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November 22, 2005
From The Morning Call

Putting the hunt back in deer hunting

By Christian Berg
Of The Morning Call

The number of deer killed by Pennsylvania hunters has declined two years in a row, and it appears the downward trend is likely to continue this year.

With less than a week to go before Monday's opening of the two-week, statewide firearms deer season, Game Commission officials are warning sportsmen to expect challenging conditions in many areas.

Quite simply, there aren't as many deer as there used to be. That's exactly what the commission intended six years ago, when it began implementing dramatic regulatory changes that made it much easier to kill does but harder to legally harvest bucks.

Initially, the changes produced record harvests as hunters took advantage of their newfound freedom to thin overabundant deer populations. In 2000, hunters killed more than 500,000 deer for the first time in state history. In 2002, they took an all-time record of 517,529 deer, including 352,113 antlerless deer.

However, the long-term impact of the commission's changes has hit Pennsylvania's nearly 1 million deer hunters hard in recent years. The total harvest dropped 10 percent in 2003 and 12 percent to 409,320 last year. Last year's results included declines of 20 percent or more in seven of the state's 22 Wildlife Management Units.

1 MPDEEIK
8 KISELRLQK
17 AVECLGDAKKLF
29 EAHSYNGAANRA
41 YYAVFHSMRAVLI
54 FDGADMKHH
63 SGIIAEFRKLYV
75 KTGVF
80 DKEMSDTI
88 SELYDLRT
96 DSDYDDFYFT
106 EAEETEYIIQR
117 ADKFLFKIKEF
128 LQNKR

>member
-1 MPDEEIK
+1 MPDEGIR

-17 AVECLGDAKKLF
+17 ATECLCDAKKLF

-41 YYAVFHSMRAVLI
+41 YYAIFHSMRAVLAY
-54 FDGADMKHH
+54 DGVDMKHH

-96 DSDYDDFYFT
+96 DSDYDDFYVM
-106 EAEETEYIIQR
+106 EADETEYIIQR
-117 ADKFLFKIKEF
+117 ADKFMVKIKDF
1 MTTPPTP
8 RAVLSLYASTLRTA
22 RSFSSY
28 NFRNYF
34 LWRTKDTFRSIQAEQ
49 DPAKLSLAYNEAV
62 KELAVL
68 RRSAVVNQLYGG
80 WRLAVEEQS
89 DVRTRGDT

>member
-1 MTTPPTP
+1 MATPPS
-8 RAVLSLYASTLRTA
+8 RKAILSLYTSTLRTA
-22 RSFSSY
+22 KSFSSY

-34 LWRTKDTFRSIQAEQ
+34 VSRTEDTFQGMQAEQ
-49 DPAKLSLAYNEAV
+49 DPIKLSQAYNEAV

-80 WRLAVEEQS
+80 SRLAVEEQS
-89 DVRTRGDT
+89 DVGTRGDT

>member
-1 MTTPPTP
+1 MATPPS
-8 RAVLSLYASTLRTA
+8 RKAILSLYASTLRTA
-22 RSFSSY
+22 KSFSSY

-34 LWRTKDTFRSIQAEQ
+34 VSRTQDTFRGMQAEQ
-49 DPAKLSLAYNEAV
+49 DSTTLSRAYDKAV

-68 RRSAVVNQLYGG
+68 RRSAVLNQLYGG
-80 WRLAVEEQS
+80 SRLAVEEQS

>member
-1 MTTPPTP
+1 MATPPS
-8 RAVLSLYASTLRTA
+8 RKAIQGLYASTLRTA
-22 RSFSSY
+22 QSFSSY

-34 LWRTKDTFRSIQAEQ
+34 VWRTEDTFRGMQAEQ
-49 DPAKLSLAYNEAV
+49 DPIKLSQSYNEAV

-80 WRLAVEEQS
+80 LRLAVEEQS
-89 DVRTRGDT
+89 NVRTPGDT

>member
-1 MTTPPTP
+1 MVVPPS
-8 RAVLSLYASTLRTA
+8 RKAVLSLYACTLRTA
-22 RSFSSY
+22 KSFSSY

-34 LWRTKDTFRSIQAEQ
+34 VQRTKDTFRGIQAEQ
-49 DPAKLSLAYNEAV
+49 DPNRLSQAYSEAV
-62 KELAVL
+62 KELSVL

''There are a fair number of deer, but nothing like what many long-time hunters can remember from the past,'' Clinton County Wildlife Conservation Officer John Wasserman said.

Many hunters unhappy

The dwindling harvest, along with a coinciding decrease in deer sightings, produced an outcry from hunters, and dissatisfaction with the agency's deer program is at least partially blamed for a 10 percent drop in hunting license sales so far this year. One group, the Unified Sportsmen of Pennsylvania, filed a lawsuit this summer claiming that the commission is intentionally decimating the state's whitetail herd.

But Cal DuBrock, director of the commission's Bureau of Wildlife Management, said the changes reflect the agency's new focus on managing deer as part of the overall environment rather than simply a popular game animal.

''Seasons and license allocations are different today, and they need to be if we are going to continue to carry out our wildlife conservation mission,'' DuBrock said. ''Progress must continue in the future. We need a deer population in balance with its habitat to improve the status and condition of deer, as well as the many other birds and mammals that we have an obligation to conserve.''

The commission's deer-management changes include a significant increase in antlerless deer licenses, allowing hunters to shoot bucks or does throughout the entire firearms season and antler restrictions that require bucks to have at least three points on one antler before they can be taken.

''As a result, deer populations have been reduced in many areas and the proportion of older bucks in the harvest has increased,'' said biologist Christopher Rosenberry, supervisor of the commission's Deer Management Section.

Despite that, deer populations remain strong throughout Southeastern Pennsylvania, including the Lehigh Valley. Across much of the region, gaining access to private property may prove more challenging to hunters than finding deer.

''There are more deer in Montgomery County than fleas on a pack of stray dogs,'' said Wildlife Conservation Officer Tim Wenrich.

Although the commission reduced the number of antlerless licenses available to hunters this year by 15 percent, officials say that is a response to lower deer numbers and not a move designed to boost the size of the herd.